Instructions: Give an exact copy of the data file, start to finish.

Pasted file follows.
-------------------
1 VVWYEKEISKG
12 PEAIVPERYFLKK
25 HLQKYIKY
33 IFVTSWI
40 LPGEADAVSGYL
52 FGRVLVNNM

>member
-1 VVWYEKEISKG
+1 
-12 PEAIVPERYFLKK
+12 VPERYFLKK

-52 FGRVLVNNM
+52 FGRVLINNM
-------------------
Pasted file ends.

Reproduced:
1 VVWYEKEISKG
12 PEAIVPERYFLKK
25 HLQKYIKY
33 IFVTSWI
40 LPGEADAVSGYL
52 FGRVLVNNM

>member
-1 VVWYEKEISKG
+1 
-12 PEAIVPERYFLKK
+12 VPERYFLKK

-52 FGRVLVNNM
+52 FGRVLINNM